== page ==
In 1810, Raeburn sought to resolve his financial difficulties by moving to London. His fellow painter and countryman David Wilkie had relocated to the capital five years earlier and provided an introduction to artists such as Benjamin West, Thomas Stothard and John Flaxman. Unfortunately, Raeburn’s attempt to find riches in the London art scene did not work and he returned to Edinburgh later the same year.

Despite his lack of success in London, Raeburn was elected an Associate of the Royal Academy in 1812 and became a full Member in 1815. An embarrassing miscommunication meant that the self-portrait Raeburn had gone to great lengths to prepare as his Diploma work, was refused by the Royal Academy due to their embargo on accepting self-portraits as Diploma works. Raeburn was sorely disappointed, and instead submitted a portrait of his grandson Henry Raeburn Inglis, Boy with a Rabbit. There is evidence in his correspondence that Raeburn felt frustrated at his isolation from the London art establishment, that he could not find success there as he did in his native Edinburgh.

After 1808, Raeburn’s paintings suffered from his prolific output and urgency to produce work to repay his creditors. Many portraits from this time appear hastily finished or lack depth. However, he also managed to produce some of his most sensitive and affecting paintings, and he was particularly adept at painting children.

In the final years of his life, Raeburn was lauded with honours and accolades, becoming a member of the American Academy of Fine Arts in 1819, a fellow of the Royal Society of Edinburgh in 1820, being knighted in 1822 and appointed as Painter and Limner to King George IV in 1823.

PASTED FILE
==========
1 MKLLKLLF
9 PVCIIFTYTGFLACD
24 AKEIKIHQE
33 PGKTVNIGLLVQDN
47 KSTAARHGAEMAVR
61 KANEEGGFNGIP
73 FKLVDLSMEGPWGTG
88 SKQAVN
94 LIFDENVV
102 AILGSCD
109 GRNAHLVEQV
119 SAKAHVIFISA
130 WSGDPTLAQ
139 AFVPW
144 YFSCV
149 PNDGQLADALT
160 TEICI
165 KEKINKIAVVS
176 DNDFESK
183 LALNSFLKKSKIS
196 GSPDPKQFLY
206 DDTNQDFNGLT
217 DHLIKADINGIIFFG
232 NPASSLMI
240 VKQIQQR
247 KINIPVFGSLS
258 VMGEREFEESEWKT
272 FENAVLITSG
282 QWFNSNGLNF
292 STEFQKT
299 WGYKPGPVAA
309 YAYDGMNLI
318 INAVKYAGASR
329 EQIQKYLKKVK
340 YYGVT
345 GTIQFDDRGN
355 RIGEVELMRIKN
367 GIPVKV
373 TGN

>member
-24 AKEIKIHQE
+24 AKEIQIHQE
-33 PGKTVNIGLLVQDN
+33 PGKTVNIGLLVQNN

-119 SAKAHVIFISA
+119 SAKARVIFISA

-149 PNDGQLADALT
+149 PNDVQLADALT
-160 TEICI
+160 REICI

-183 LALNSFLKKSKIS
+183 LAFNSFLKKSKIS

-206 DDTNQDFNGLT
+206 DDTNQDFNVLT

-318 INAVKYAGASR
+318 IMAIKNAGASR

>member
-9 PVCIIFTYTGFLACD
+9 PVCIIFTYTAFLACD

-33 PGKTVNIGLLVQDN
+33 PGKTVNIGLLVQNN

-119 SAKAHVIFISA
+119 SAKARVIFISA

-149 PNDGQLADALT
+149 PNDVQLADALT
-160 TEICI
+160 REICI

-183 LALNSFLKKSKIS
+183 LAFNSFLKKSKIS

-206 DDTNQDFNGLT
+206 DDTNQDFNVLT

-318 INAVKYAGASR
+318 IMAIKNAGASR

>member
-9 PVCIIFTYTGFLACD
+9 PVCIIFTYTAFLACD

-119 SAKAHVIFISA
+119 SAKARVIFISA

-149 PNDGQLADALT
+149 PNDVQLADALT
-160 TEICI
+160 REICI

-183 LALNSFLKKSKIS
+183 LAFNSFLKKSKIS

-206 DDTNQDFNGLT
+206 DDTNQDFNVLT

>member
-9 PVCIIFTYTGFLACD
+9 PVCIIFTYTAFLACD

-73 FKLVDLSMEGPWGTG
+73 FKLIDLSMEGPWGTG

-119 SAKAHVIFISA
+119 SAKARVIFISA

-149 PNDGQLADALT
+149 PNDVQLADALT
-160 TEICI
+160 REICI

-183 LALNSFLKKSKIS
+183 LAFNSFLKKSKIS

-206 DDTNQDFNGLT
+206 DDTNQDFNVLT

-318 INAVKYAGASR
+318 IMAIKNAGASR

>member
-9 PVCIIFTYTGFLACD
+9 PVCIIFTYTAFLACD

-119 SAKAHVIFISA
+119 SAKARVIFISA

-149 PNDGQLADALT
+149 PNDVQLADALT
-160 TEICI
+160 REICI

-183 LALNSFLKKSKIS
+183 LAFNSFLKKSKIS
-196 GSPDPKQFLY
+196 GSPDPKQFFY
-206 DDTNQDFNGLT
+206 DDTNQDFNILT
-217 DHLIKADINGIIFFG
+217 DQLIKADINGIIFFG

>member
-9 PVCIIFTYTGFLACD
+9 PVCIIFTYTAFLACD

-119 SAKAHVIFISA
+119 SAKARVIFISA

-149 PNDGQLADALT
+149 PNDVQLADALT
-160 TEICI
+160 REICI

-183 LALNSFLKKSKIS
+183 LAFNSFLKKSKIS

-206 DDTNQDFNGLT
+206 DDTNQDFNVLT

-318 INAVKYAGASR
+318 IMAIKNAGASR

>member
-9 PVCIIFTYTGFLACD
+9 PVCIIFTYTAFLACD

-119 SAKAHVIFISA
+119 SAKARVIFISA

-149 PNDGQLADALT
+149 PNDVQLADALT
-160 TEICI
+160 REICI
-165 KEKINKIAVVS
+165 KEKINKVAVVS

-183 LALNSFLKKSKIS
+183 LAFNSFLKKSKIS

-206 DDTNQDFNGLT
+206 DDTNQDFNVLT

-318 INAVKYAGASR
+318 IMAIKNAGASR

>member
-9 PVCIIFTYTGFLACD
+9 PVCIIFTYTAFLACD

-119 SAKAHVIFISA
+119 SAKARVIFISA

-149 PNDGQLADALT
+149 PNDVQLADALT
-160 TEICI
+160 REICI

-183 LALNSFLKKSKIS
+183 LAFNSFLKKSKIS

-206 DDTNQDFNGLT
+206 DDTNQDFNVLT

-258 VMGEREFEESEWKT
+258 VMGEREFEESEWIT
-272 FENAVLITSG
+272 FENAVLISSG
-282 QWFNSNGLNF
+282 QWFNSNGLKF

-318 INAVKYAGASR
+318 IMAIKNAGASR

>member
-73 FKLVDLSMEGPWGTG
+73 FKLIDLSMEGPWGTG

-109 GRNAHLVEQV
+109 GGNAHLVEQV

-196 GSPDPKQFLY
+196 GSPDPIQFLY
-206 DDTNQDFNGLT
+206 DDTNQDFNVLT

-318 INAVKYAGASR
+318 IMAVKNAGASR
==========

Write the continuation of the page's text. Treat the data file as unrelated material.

Raeburn died unexpectedly in July 1823, following an excursion to Fife where he probably contracted a fever. His posthumous reputation grew with a number of exhibitions in the 19th century, and his paintings were highly sought-after as part of the early 20th-century American craze for British art; Raeburn’s works feature in several public museums and private collectors in the US today.

RA Collection Decolonial Research Project - Extended Biography

Henry Raeburn painted portraits of and for many Scottish owners of enslaved people (see Note 1).

Raeburn and his son were named as trustees in the will of Alexander Edgar of Wedderly and Stockbridge, tasked to oversee and make disposals of property including the proceeds of the sale of enslaved people in Jamaica (see Note 2).


  1. (accessed 6 May 2022)

  2. Ibid.

Relevant ODNB entries

Thomson, Duncan. “Raeburn, Sir Henry (1756–1823), portrait painter.” Oxford Dictionary of National Biography. 23 Sep. 2004; Accessed 6 May. 2022.


Royal Academician

Born: 4 March 1756 in Edinburgh, Scotland, United Kingdom

Died: 8 July 1823

Nationality: British

Elected ARA: 2 November 1812

Elected RA: 10 February 1815

Gender: Male

Preferred media: Painting

Works by Sir Henry Raeburn in the RA Collection

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Works after Sir Henry Raeburn in the RA Collection

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Associated books

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Associated archives